(If you have not done so, it is recommended that you read, and do, the preceding post, “Paired Associates Learning: Concrete Abstract Pairs”)
Consider the following word pairs:
Here the stimulus, or cue, is abstract, and needs to be made more concrete in the image and the response is concrete. Here are some possible mental images to help you remember these pairs.
Someone committing PERJURY because there is a REVOLVER pointing at their head
Someone taking a room in ABASEMENT of an INN
Someone committing some type of FOIBLE and ending up in an AMBULANCE.
Now try these ten word pairs:
Now, without looking at the above, try to remember the appropriate response to each stimulus or cue by remembering the mental image.
Now let’s try another ten pairs
Now, without looking back, try to remember the appropriate response to each stimulus or cue by remembering the mental image.
I think you will agree that this is healthy mental exercise that makes demands on your imagination and creativity as well as your memory. Undoubtedly you noted that the task became more difficult as the words became more abstract. It takes more practice to become proficient with the abstract words, but this practice can be quite worthwhile, as you have likely noted that much information that you want to remember is abstract, sometimes even nonsensical.
I have stressed using mental images. However, it is also possible to use verbal linkages, phrases and sentences. You might find that the latter technique works better with abstract material.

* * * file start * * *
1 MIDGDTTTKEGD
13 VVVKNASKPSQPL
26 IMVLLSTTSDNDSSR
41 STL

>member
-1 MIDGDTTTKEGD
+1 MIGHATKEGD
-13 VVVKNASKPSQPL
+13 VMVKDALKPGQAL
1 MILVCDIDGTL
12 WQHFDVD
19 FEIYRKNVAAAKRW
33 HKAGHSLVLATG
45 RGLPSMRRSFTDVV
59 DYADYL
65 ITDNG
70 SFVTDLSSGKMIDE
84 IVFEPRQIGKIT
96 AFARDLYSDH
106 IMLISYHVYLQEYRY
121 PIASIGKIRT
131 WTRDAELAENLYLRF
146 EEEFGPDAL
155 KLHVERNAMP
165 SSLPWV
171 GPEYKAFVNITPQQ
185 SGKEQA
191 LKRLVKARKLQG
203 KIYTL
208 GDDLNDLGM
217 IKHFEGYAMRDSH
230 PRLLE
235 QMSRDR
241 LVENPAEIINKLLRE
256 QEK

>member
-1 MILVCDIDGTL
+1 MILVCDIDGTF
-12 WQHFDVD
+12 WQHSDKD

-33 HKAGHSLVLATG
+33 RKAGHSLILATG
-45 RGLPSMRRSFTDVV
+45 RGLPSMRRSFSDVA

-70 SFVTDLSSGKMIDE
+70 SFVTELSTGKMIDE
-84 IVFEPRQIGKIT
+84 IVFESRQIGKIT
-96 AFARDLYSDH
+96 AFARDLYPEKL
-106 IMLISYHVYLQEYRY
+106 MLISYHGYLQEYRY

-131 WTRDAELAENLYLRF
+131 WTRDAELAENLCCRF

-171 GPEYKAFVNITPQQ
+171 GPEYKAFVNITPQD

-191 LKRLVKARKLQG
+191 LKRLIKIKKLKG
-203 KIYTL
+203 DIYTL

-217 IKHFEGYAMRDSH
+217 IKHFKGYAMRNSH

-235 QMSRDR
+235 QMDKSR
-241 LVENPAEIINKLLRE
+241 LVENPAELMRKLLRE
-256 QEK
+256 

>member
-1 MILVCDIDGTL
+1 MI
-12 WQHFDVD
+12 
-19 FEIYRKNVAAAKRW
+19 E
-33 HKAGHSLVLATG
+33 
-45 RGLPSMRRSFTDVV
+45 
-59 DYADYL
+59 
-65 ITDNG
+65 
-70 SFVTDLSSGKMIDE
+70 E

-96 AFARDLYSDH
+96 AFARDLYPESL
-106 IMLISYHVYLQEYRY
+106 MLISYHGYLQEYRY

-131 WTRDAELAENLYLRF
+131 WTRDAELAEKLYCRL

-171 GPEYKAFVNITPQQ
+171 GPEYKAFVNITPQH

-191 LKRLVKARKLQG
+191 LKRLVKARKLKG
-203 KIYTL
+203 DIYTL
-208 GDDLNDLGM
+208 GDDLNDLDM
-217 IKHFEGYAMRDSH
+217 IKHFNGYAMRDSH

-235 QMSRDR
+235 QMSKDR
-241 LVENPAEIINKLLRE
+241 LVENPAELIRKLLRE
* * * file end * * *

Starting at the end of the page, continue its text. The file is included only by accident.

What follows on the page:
Please repeat these blog postings as often as you think it is needed to develop proficiency. This will serve you in good stead for the remainder of this book.
If you have done all the exercises in this blog, you have accomplished quite a mental workout. You have exercised both hemispheres of your brain as well as your imagination, recoding, retrieval, and decoding skills. You should also be beginning to develop some effective new memory skills. Remember that you are engaged on a course from which you do not finish and graduate. You need to keep practicing these skills both to improve your specific memory skills and to exercise and improve your mind and brain.
© Douglas Griffith and healthymemory.wordpress.com, 2009. Unauthorized use and/or duplication of this material without express and written permission from this blog’s author and/or owner is strictly prohibited. Excerpts and links may be used, provided that full and clear credit is given to Douglas Griffith and healthymemory.wordpress.com with appropriate and specific direction to the original content.